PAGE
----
The recommendations of the presidential commission on intelligence reform make for great briefings, and this past week President Bush’s impressive homeland security adviser, Frances Townsend, gave a dandy.
The president gave Townsend – whose resume ranges from mob prosecutor to chief of intelligence for the Coast Guard – 90 days to ramrod the commission recommendations through the CIA, FBI, Justice Department and assorted other intelligence bureaucracies, all the while coordinating with the new director of national intelligence.
And Townsend appears she has done it with days to spare. Congress needs to approve some of the changes and there are still a few loose ends, but the basic organizational table is complete. Among the high points:
- The new post of assistant attorney general for national security to oversee the Justice Department’s counterterrorism and counterespionage units.
- Creation within the FBI of a new National Security Service, responsible for both intelligence and counterintelligence, headed by a senior official who will report directly to both the FBI director and the DNI. There are some who think this service should be broken out of the bureau.
- The DNI, veteran diplomat John Negroponte, is establishing a National Counter Proliferation Center to consolidate government efforts to stop the spread of nuclear, biological and chemical weapons.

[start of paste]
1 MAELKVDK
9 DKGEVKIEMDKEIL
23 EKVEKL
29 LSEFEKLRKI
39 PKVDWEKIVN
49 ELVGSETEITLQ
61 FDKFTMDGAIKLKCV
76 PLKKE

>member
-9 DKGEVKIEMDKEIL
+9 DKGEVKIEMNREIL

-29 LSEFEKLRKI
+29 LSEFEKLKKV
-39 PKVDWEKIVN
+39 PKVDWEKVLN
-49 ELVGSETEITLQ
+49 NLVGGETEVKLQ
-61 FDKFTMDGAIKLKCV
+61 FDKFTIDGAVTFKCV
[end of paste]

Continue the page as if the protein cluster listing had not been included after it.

- Established within the CIA a senior official in charge of human intelligence, all the government’s spies. This falls short of the commission’s recommendation that it be a separate directorate within the CIA.
- Confirmed the DNI’s budget authority over the CIA, the Defense Intelligence Agency, the National Security Agency and the intelligence units of State, Treasury and Energy.
The only commission recommendation the Bush administration rejected was to give the Pentagon a covert operations capacity.
While there is disagreement over specifics, there is broad agreement in the capital that these intelligence reforms are the way to go. Still, there are real privacy and civil liberties concerns about these reforms. Both the FBI and CIA have checkered histories when it comes to respecting the rights of dissidents and protest groups.
There will be the inevitable bureaucratic teething problems, but these reforms should be given a decent chance to work. However, it is imperative that this new, large and sweeping apparatus be subject to continuous congressional oversight and periodic review by the kind of independent commission that led to its creation.
(Contact Dale McFeatters at McFeattersD(at)SHNS.com)